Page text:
This is a cool LED display project I built back in my 3rd semester. It's based on the principle of Persistence of Vision. When a strip of 8 LEDs is rotated at a high rpm and switched at precise intervals, a static pattern can be produced.

So many lightning scars!

Persistence of vision is the phenomenon of the eye by which an 'afterimage' is thought to persist for approximately one twenty-fifth of a second on the retina. A common example is a television set, in which each image is re-scanned 25 times per second, thus appearing continuous.

Rotating a glowing object at high speed appears as a glowing circular pattern to the human eye. Building on this basic idea, I fixed 8 LEDs linearly at equal distances from each other on a shaft attched to a high rpm dc motor. When these are rotated at high speed, 8 concentric circles are visible.

Strip of 8 LEDs
Main components:

  1. LED Strip
  2. Arduino Duemilanove
  3. 25000 RPM, 12 V DC motor
  4. Hall Effect Sensor (Wikipedia)
  5. 9 V battery to power the assembly
  6. 12 V wallwart adapter for the DC motor
  7. Aluminium Base for the setup

To display the pattern consistently at a fixed angle, it was necessary to know when a full rotation has been completed. To get this feedback, I attached a small permanent magnet to the base. A hall effect sensor was attached to the underside of the shaft such that the it passed directly over the magnet once per rotation. Thus I was able to get a signal per rotation.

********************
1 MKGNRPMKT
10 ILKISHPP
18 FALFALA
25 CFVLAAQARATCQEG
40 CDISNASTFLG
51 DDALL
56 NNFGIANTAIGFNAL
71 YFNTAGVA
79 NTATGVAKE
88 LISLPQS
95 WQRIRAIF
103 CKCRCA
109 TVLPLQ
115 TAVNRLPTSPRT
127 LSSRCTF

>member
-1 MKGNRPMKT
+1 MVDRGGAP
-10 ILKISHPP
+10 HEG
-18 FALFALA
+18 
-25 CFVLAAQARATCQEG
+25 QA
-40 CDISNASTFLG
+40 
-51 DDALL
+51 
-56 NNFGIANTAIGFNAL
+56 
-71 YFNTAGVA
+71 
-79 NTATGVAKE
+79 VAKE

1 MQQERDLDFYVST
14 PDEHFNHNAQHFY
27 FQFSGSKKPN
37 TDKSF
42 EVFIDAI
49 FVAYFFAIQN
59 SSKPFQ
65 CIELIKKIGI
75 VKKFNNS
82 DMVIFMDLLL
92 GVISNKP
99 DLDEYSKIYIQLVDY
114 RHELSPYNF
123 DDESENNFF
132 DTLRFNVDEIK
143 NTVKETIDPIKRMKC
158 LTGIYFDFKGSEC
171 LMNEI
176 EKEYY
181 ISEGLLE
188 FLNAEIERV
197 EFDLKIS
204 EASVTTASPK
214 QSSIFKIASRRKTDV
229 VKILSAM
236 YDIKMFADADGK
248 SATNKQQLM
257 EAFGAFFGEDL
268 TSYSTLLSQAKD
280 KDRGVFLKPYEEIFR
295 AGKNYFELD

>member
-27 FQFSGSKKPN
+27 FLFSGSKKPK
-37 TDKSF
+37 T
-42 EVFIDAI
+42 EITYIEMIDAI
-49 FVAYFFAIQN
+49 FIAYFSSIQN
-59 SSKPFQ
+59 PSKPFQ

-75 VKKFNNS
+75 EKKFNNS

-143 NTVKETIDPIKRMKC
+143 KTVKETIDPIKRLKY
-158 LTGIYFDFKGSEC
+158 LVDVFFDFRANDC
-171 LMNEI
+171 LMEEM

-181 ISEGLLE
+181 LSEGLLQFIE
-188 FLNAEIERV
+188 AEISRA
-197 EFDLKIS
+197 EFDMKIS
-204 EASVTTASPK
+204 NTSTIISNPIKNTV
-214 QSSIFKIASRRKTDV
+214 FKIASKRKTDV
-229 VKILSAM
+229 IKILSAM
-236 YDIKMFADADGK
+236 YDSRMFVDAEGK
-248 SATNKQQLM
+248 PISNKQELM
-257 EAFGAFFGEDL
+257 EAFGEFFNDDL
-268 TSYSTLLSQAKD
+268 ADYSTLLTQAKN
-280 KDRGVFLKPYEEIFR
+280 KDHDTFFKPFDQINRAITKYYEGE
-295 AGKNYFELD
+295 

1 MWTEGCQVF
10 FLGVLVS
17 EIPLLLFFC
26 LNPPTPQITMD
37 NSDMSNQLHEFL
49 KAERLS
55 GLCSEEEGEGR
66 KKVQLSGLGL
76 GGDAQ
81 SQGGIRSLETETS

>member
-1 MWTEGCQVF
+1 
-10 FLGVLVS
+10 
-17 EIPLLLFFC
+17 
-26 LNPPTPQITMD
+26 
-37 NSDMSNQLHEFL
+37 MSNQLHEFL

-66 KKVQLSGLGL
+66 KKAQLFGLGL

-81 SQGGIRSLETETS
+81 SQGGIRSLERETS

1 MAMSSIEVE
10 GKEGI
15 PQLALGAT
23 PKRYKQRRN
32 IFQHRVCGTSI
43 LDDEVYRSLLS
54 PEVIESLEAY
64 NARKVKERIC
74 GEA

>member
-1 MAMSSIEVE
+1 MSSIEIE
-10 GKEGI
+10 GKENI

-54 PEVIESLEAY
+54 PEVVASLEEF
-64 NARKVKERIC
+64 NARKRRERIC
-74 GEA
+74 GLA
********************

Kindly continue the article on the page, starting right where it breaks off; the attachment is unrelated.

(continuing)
I didn't have access to a proper workshop so had to improvise on a lot of stuff used to build this. The setup was mounted to the motor axle using M-Seal. The led strip and Arduino were fixed with double sided tape and dendrite glue. The LED strip had to be secured with additional rubber bands. The final important component was the aluminium base. It weighed nearly 2kgs. It had to be made heavy because otherwise the motor caused a lot of vibrations, putting a lot of strain on the whole assembly. The motor was fixed to the base as shown in the pictures.

Now that the hardware was ready, I needed to design software to make it function. Initially, I wrote a basic Arduino program to display a pattern. The pattern had to be saved in an array of ints as hex values. I'd designed each alphabet's hex pattern to show regular alphabets. But it was very cumbersome if I wanted to display any non textual pattern. To overcome this challenge, I designed the Canvas Designer program.

Canvas Designer is a cross-platform GUI desktop program that allows the user to visualize the LED pattern on the PC as it would appear on the display. Each black dot represents an LED position as it would appear in the rotating display. Each dot can be clicked to switch on the LED, at that particular position. The display can be rotated by dragging the green slider. Text can be entered manually to generate a pattern for the same. The ‘Generate Code’ button generates the hex pattern which is used by the Arduino program. It was written in Java using the Processing library for graphics.

Designed Pattern

Pattern obtained on display

And finally, a demo video (P.S - The video was shot before the paint job.) 

The project won the best display award for at the Propeller Display competition at Troika 2012. =)